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Man of Flowers (Paul Cox, 1983) prod. Jane Ballantyne, Paul Cox for Flowers International, wr. Paul Cox, Bob Ellis, dp Yuri Sokol, design Asher Bilu, ed. Tim Lewis; Norman Kaye (AFI Best Actor), Alyson Best, Chris Haywood, Sarah Walker, Julia Blake, Bob Ellis, Barry Dickins, Patrick Cook, Victoria Eagger, Werner Herzog; Fuji colour, 35mm, 91 min.
This is the best of the Australian 'art' films, in all the meanings of the term.
Many think Man of Flowers is Cox's best film; it is certainly an extrordinary combination of pain and humour, sex and death, poetry and magic. ... an extrordinary achievement, and shows, once again, just what can be done on a tiny budget when the people involved are both dedicated and talented. ... Outrageous, funny, erotic, sad, 'elegantly kinky' (as film ciritic Molly Haskell described it in Vogue): no wonder Man of Flowers was such a success. Stratton: 124, 126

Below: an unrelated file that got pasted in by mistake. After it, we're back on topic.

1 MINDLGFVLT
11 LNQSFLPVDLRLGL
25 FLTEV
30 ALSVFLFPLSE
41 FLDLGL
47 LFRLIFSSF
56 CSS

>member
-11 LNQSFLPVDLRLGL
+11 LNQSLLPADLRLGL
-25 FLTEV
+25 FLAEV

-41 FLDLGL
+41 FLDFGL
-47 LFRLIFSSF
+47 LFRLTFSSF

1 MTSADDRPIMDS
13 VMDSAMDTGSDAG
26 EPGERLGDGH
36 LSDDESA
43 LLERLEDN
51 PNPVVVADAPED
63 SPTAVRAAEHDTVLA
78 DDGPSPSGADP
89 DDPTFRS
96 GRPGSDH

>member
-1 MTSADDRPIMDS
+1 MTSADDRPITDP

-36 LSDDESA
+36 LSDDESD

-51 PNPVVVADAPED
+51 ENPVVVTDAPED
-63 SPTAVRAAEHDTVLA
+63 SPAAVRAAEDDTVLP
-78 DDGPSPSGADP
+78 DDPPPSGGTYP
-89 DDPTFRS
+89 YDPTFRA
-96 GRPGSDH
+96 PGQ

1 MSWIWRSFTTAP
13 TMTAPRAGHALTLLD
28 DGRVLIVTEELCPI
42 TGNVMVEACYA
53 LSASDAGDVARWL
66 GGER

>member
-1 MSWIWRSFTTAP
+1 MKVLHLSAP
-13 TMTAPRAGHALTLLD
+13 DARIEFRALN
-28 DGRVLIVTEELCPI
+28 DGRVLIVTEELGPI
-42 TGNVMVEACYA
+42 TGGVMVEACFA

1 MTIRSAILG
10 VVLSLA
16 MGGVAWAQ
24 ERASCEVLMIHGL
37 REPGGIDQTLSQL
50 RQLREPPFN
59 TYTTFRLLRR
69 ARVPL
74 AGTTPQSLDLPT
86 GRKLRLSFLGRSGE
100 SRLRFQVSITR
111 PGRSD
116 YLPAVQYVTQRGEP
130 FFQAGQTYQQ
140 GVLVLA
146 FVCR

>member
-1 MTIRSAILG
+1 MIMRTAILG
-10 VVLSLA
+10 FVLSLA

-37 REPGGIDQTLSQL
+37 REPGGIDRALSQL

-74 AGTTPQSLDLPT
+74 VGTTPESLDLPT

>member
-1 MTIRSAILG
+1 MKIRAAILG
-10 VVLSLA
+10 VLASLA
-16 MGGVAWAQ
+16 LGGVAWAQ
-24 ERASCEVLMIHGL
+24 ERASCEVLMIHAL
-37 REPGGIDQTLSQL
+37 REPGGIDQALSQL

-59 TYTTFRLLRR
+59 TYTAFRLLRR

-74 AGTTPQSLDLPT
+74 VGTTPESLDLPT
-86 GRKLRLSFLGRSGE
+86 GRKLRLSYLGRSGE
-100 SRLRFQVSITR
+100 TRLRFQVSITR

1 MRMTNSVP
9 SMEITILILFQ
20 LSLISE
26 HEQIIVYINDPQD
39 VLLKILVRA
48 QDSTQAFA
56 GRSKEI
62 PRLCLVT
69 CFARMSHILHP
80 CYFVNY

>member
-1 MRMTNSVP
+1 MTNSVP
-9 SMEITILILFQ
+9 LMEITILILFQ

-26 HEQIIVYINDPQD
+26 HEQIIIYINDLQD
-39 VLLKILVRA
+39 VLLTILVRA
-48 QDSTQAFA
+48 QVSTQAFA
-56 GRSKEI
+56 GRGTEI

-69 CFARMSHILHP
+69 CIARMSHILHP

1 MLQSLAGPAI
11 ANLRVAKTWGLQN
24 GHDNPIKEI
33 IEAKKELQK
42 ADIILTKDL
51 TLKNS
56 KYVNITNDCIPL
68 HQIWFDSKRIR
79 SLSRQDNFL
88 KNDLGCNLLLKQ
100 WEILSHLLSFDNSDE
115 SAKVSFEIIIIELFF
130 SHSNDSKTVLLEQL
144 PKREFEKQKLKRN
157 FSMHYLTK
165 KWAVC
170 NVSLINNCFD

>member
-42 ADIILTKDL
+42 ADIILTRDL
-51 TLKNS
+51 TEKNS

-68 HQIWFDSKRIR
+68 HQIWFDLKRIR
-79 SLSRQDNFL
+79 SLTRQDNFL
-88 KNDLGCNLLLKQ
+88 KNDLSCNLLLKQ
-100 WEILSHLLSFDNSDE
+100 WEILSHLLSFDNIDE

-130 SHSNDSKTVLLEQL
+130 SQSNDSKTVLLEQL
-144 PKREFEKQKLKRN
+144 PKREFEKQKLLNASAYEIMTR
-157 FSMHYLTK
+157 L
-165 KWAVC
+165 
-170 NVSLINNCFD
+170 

I felt my life was changing, and all my childhood memories came to the fore, all the suppresion I'd gone through. I was determined to make this film. I wrote the story in two days, gathered people around me—even my lawyer, who's normally very strict, put money into it. I found an office, put up a sign, connected the phone, and said I was in pre-production: but, actually we had no money at all. Paul Cox, as quoted in Stratton: 124.
See also: art films list, chapter on art films in Ten Types of Australian Film.
Research assignment by Maria Racioppo, 2007
Garry Gillard | New: 29 October, 2012 | Now: 2 December, 2019